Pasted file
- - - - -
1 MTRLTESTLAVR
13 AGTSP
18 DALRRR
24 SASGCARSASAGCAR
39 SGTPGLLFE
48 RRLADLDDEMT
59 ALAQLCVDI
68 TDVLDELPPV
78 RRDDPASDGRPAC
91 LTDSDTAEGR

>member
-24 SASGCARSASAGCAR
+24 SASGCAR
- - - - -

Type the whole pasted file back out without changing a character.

1 MTRLTESTLAVR
13 AGTSP
18 DALRRR
24 SASGCARSASAGCAR
39 SGTPGLLFE
48 RRLADLDDEMT
59 ALAQLCVDI
68 TDVLDELPPV
78 RRDDPASDGRPAC
91 LTDSDTAEGR

>member
-24 SASGCARSASAGCAR
+24 SASGCAR